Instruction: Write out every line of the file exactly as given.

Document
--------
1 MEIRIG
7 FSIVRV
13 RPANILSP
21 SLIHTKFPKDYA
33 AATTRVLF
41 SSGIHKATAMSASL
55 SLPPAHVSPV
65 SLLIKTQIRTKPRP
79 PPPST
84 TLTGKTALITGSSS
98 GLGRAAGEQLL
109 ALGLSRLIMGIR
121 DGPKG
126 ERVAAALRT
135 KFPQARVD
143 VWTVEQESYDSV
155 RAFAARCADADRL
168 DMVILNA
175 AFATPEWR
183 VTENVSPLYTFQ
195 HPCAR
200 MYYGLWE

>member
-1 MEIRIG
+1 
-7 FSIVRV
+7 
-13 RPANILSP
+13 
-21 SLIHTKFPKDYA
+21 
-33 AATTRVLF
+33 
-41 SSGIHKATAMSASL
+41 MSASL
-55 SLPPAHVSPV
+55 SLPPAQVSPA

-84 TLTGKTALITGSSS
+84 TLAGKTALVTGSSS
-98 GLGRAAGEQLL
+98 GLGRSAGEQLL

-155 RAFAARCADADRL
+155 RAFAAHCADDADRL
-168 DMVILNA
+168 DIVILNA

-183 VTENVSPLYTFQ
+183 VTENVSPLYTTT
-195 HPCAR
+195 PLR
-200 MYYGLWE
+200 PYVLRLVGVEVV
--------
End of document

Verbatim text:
1 MEIRIG
7 FSIVRV
13 RPANILSP
21 SLIHTKFPKDYA
33 AATTRVLF
41 SSGIHKATAMSASL
55 SLPPAHVSPV
65 SLLIKTQIRTKPRP
79 PPPST
84 TLTGKTALITGSSS
98 GLGRAAGEQLL
109 ALGLSRLIMGIR
121 DGPKG
126 ERVAAALRT
135 KFPQARVD
143 VWTVEQESYDSV
155 RAFAARCADADRL
168 DMVILNA
175 AFATPEWR
183 VTENVSPLYTFQ
195 HPCAR
200 MYYGLWE

>member
-1 MEIRIG
+1 
-7 FSIVRV
+7 
-13 RPANILSP
+13 
-21 SLIHTKFPKDYA
+21 
-33 AATTRVLF
+33 
-41 SSGIHKATAMSASL
+41 MSASL
-55 SLPPAHVSPV
+55 SLPPAQVSPA

-84 TLTGKTALITGSSS
+84 TLAGKTALVTGSSS
-98 GLGRAAGEQLL
+98 GLGRSAGEQLL

-155 RAFAARCADADRL
+155 RAFAAHCADDADRL
-168 DMVILNA
+168 DIVILNA

-183 VTENVSPLYTFQ
+183 VTENVSPLYTTT
-195 HPCAR
+195 PLR
-200 MYYGLWE
+200 PYVLRLVGVEVV